Opportunities for CPD take many forms including coaching, mentoring, in-school training, attendance at courses and conferences or through online training sessions. However, to improve learning within the classroom, this should always focus on developing knowledge of subjects and how pupils learn them, and should empower teachers to be inventive with their teaching methods. Peer observation and regular discussions enable teachers to share their practices and identify areas where they’d be interested in learning more in order to develop further. Providing regular opportunities for staff to share and discuss their own practice is one of the simplest ways to improve what happens within the classroom, as good professional development is always collaborative and evidence-led.
The impact of CPD should be systematically tracked, with a focus on the effect on pupil learning, to ensure that the needs of both pupils and staff are met. A long-term approach to CPD is favoured over a short-term implementation of ideas, as it gives teachers the time and space to embed developments effectively into their practice whilst also enabling them to keep evaluating the impact, in order to keep improving and developing further.
The most effective teachers
When it comes to people management, recruiting new staff plays a significant part in this strategy. The staffing structure and responsibilities of staff need to be regularly reviewed and aligned to the schools’ development plan, with cover strategies, retention and turnover and plan succession being a part of this review process.
During recruitment, schools need to evaluate their short-term and long-term staffing needs, so that any gaps can be filled appropriately. When recruiting, schools should openly disclose the aims and ethos of the school, the qualities and qualifications they are looking for, and the requirements of the role. Potential teachers need to be fully aware of the responsibilities and, as with any other job, they need to like and trust the working environment. By openly discussing the position, only the most suitable candidates, that are best-prepared and have the best skills, qualifications, potential, and experience where necessary, are considered for the position.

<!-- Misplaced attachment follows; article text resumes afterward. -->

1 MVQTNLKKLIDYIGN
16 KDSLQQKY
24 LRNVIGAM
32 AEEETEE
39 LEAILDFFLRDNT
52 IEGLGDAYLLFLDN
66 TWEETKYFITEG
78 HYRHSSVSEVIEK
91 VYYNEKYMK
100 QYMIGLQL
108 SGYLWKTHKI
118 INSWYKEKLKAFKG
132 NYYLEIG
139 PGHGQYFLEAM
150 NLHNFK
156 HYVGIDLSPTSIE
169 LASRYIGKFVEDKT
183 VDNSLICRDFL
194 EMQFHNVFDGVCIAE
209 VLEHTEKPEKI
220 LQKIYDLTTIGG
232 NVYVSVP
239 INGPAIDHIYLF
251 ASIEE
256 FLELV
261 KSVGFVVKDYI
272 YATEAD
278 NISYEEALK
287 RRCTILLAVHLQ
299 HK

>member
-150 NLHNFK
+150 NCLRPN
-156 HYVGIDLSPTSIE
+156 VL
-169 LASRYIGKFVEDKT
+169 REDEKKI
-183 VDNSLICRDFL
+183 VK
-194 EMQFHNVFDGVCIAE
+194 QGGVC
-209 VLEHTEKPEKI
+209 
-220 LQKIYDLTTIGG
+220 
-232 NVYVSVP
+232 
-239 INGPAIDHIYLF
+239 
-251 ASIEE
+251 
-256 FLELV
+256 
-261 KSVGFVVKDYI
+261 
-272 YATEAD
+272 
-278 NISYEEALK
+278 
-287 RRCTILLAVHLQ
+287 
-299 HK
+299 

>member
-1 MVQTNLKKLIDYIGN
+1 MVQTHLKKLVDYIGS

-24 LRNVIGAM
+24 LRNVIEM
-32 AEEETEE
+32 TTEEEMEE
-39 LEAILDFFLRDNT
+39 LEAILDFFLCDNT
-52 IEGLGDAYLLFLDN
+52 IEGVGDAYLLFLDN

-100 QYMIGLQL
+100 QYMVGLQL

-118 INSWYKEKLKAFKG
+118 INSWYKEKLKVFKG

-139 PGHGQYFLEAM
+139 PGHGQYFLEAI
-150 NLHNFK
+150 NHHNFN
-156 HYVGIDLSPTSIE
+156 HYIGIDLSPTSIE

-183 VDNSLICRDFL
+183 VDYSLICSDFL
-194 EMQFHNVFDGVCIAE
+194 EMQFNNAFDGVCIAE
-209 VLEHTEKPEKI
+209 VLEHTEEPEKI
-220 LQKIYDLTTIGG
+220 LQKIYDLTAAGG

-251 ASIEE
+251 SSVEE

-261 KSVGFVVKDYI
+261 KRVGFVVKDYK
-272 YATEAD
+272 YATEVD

Once positions have been offered, schools must maintain a continuous and open dialogue with staff during and beyond the induction processes, providing the support and resources needed, including regular continuing professional development (CPD) opportunities. When teachers are encouraged to keep developing professionally and are a valued member within their working environment, their passion for teaching is upheld, motivating them to improve and achieve in their profession.
Whilst the education sector may be unsettled and experiencing significant changes, schools can steady themselves and remain buoyant by strengthening their staff model. All teachers are an important part of the professional learning community, so schools need to ensure that the people within the school environment are managed and supported properly. Having a CPD plan in place that recognises the importance of nurturing teachers’ professional development and implements regular opportunities for teachers to progress ensures that schools are always prepared, teachers are recognised as valuable assets to the school, and the needs of the pupils remain a priority.